As is usually the case with Bad Movie Night posts, I had a lot of fun writing this — it originally appeared at my former online home — but, being honest, the only true necessity on this page is the hyperlink found within the sentence “No amount of typing can describe it adequately.”

Last night we found ourselves we a quick-witted guest, a hearty supply of good beer and a few spare hours. In our household, that’s an irresistible invitation to wallow in some choice cinematic ineptitude. After steeling ourselves with a dinner of lamb steaks, Guinness-battered onion rings, and country-style potatoes, we gathered anxiously for Bad Movie Night.

While we have a ready supply of DVDs standing by for just such an occasion, we decided it was worth a last minute check of the battalion of movie channels that come clattering through our satellite dish. After all, most of them favor less accomplished fare (number of showings of P.S. I Love You scheduled on HBO channels in January: 17). Perhaps there might be some options suitable for the evening’s theme.

This is how we found our way to our first ever Uwe Boll film.

Boll is a notoriously bad filmmaker, often cited as the worst working today. At least he’s considered the worst working with regularity, sizable budgets, and some amount of studio support. Knowing little more about the film than Mr. Boll’s reputation, we began the evening with the cumbersomely named In the Name of the King: A Dungeon Siege Tale (Uwe Boll, 2008). If that title makes you think of a certain fantasy epic that snared a record number of Oscars a couple years ago, then the marketing brigade has won. The association is clearly coveted. This fantasy film is rife with creatures and battle sequences that look as if they were retrieved from the Weta Workshop discard bin. Based on a video game (a media source that has never been wise for Hollywood producers to plumb), the film is a standard-issue parade of sword-and-sorcery nonsense, rendered breathtakingly awful by Boll’s ineptness. Distant establishing shots (taken from crane, helicopter, far-off mountain peaks, and, perhaps, spacecraft) are inserted nearly randomly. Scenes don’t build and conclude, flowing into the next. They just end suddenly, like dropped eggs. It’s hard to tell if Boll doesn’t really know how movie scenes are supposed to be shaped or if he prefers they reflect some sort of personal mental restlessness. It would almost be better is he announced “I’m bored now” on the soundtrack before cutting to the next bit of inane business. At least there would be a discernible reason for the shifts.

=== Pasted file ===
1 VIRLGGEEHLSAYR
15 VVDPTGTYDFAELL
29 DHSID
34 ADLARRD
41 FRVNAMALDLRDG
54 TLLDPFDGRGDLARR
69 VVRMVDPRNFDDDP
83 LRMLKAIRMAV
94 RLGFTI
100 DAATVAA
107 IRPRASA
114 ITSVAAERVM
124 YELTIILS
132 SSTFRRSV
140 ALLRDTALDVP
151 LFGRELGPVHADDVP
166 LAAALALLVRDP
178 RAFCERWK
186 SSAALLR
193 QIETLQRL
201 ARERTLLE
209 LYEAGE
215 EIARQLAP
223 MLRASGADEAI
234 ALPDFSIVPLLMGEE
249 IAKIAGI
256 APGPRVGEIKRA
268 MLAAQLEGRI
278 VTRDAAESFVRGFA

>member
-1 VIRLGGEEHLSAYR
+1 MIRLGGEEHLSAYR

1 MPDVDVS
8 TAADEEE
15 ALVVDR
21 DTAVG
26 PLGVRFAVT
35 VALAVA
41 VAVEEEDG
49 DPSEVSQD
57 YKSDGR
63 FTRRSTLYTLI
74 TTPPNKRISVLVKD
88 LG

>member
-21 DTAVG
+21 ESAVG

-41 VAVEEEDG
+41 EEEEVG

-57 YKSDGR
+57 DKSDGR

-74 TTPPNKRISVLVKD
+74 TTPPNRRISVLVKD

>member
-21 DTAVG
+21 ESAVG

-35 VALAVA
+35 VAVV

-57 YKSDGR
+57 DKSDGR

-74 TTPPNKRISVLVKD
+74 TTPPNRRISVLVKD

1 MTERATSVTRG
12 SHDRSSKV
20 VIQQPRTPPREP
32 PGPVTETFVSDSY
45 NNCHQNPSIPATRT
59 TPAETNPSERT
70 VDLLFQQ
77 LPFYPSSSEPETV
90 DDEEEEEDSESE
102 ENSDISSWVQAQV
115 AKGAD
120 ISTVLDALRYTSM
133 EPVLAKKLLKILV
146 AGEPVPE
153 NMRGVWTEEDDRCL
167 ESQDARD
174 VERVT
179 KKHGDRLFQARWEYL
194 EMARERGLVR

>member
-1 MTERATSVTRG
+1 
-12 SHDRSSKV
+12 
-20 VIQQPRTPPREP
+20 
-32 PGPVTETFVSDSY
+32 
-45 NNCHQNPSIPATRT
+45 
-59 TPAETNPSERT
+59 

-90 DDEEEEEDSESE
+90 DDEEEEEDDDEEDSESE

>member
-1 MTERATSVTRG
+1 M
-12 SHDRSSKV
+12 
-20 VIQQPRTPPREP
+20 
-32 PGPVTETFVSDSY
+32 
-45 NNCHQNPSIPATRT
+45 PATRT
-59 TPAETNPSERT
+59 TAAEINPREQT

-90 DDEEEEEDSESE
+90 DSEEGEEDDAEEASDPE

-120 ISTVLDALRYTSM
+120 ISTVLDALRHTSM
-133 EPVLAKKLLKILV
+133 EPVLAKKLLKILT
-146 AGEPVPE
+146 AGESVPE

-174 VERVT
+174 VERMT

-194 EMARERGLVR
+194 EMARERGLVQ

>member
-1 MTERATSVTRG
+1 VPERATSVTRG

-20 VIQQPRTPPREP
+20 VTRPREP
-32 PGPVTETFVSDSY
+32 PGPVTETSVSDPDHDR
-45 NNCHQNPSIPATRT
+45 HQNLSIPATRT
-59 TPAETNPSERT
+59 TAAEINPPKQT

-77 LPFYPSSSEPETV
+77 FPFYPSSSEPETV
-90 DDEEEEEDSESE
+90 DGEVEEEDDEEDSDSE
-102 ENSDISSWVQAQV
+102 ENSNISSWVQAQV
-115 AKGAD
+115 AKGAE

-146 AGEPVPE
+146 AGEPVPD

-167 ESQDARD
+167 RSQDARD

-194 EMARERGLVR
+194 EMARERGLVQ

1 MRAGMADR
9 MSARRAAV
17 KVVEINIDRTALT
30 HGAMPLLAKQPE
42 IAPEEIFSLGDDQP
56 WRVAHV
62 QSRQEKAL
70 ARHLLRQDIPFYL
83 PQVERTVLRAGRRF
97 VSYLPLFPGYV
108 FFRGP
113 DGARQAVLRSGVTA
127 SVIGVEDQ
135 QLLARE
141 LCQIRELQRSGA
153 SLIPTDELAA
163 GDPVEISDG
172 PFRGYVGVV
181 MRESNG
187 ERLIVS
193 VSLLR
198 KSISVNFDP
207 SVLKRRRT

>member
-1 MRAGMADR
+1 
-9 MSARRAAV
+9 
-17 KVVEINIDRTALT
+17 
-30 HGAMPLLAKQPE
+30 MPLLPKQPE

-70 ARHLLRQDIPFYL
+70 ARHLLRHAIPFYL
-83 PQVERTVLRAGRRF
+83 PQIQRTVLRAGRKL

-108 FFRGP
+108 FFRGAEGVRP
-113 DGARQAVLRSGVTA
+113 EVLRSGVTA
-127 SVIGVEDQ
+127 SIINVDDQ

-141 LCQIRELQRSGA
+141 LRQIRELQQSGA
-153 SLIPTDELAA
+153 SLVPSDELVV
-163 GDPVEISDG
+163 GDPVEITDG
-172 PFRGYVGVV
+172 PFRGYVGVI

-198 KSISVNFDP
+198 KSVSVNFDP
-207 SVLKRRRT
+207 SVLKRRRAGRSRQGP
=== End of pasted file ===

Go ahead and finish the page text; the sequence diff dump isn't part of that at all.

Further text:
There are so many beautifully bad elements at play in the movie: the hackneyed mechanics of royal lineage with cackling duplicity and surprise heirs, the mystical race of women who control forest greenery and come yo-yoing out of the treetops like barbiturate-addled Cirque du Soleil performers, and, when things seemingly can’t get any more absurd, the sudden appearance of springy ninjas tumbling through the air to fight side-by-side with the armored warriors. For all that, it is the casting that is most giddily, grandly disastrous. There’s Matthew Lillard bugging out his eyes and contorting his face as a villainous schemer. There’s Ron Perlman, gruffly disinterested as a cohort of our farmer hero. There’s Leelee Sobieski, looking so shell-shocked as a proto-feminist princess soldier that it’s easy to imagine that she spent the entire production with “I was once in a Kubrick movie, I was once in a Kubrick movie” echoing desperately in her brain. There’s Ray Liotta, sneering wildly in the midst of late-eighties music video effects as some sort of evil sorcerer dressed in a Matrix-knockoff leather jacket that looks like it was purchased online. And, in arguably the most telling indicator of the film’s quality, Burt Reynolds as the besieged king. What’s that like? No amount of typing can describe it adequately.

After that, the comparatively tame failings of Jumper (Doug Liman, 2008) were somewhat anticlimactic. That doesn’t mean the movie was good. It is still a blatant franchise grab with Hayden Christensen as a teleporting twenty-something who discovers that he is not unique, but is instead part of a whole class of people known as Jumpers who are being hunted and destroyed by a group calling themselves Paladins, led by Samuel L. Jackson with all-purpose flour rubbed into his hair. It would take a director of uncommon wit and creativity to forge something watchable from these raw materials, and Doug Liman, no matter how much the first Bourne movie may have inflated his reputation, doesn’t meet those qualifications.

You’d have to engage in quite a hunt through the least loved corners of the DVD rental emporium to find another film that so positions itself for a sequel. Pilot episodes of television series have more closure than this thing, with every character properly positioned to easily step back into the fray should the movie gods be so cruel as to actually let Jumper 2 come to fruition. If it does, maybe Liman can turn the second installment over to Uwe Boll. Burt Reynolds would make a fantastic Jumper general.

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